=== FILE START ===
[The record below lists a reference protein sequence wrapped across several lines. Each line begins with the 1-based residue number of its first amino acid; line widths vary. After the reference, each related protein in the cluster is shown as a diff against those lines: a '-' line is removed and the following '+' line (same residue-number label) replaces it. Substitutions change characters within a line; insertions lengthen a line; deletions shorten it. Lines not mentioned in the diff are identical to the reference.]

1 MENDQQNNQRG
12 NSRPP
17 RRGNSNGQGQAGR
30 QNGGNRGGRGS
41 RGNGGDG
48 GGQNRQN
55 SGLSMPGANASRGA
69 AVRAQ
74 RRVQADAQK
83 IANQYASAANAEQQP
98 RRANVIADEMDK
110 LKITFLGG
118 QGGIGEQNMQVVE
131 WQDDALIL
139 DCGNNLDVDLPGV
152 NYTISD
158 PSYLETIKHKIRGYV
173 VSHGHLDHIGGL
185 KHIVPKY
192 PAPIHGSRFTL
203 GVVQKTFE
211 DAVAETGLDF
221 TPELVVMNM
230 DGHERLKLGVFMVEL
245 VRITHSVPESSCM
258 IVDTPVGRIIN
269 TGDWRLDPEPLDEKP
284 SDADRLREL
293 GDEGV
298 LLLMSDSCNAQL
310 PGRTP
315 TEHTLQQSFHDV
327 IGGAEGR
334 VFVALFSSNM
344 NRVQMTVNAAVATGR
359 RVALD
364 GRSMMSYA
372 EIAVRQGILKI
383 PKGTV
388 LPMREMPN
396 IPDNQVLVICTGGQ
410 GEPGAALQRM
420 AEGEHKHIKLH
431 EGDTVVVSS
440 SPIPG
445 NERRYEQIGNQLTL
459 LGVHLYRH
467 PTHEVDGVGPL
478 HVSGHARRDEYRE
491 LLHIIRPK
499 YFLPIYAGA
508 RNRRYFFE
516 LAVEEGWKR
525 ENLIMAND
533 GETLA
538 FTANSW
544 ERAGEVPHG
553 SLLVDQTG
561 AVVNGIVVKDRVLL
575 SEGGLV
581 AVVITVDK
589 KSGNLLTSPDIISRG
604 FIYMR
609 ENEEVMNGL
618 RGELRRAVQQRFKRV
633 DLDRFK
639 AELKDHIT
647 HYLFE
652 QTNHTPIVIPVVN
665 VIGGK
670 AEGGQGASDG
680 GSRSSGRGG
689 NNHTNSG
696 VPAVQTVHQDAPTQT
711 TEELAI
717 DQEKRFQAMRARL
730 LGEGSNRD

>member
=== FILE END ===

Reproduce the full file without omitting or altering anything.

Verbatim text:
[The record below lists a reference protein sequence wrapped across several lines. Each line begins with the 1-based residue number of its first amino acid; line widths vary. After the reference, each related protein in the cluster is shown as a diff against those lines: a '-' line is removed and the following '+' line (same residue-number label) replaces it. Substitutions change characters within a line; insertions lengthen a line; deletions shorten it. Lines not mentioned in the diff are identical to the reference.]

1 MENDQQNNQRG
12 NSRPP
17 RRGNSNGQGQAGR
30 QNGGNRGGRGS
41 RGNGGDG
48 GGQNRQN
55 SGLSMPGANASRGA
69 AVRAQ
74 RRVQADAQK
83 IANQYASAANAEQQP
98 RRANVIADEMDK
110 LKITFLGG
118 QGGIGEQNMQVVE
131 WQDDALIL
139 DCGNNLDVDLPGV
152 NYTISD
158 PSYLETIKHKIRGYV
173 VSHGHLDHIGGL
185 KHIVPKY
192 PAPIHGSRFTL
203 GVVQKTFE
211 DAVAETGLDF
221 TPELVVMNM
230 DGHERLKLGVFMVEL
245 VRITHSVPESSCM
258 IVDTPVGRIIN
269 TGDWRLDPEPLDEKP
284 SDADRLREL
293 GDEGV
298 LLLMSDSCNAQL
310 PGRTP
315 TEHTLQQSFHDV
327 IGGAEGR
334 VFVALFSSNM
344 NRVQMTVNAAVATGR
359 RVALD
364 GRSMMSYA
372 EIAVRQGILKI
383 PKGTV
388 LPMREMPN
396 IPDNQVLVICTGGQ
410 GEPGAALQRM
420 AEGEHKHIKLH
431 EGDTVVVSS
440 SPIPG
445 NERRYEQIGNQLTL
459 LGVHLYRH
467 PTHEVDGVGPL
478 HVSGHARRDEYRE
491 LLHIIRPK
499 YFLPIYAGA
508 RNRRYFFE
516 LAVEEGWKR
525 ENLIMAND
533 GETLA
538 FTANSW
544 ERAGEVPHG
553 SLLVDQTG
561 AVVNGIVVKDRVLL
575 SEGGLV
581 AVVITVDK
589 KSGNLLTSPDIISRG
604 FIYMR
609 ENEEVMNGL
618 RGELRRAVQQRFKRV
633 DLDRFK
639 AELKDHIT
647 HYLFE
652 QTNHTPIVIPVVN
665 VIGGK
670 AEGGQGASDG
680 GSRSSGRGG
689 NNHTNSG
696 VPAVQTVHQDAPTQT
711 TEELAI
717 DQEKRFQAMRARL
730 LGEGSNRD

>member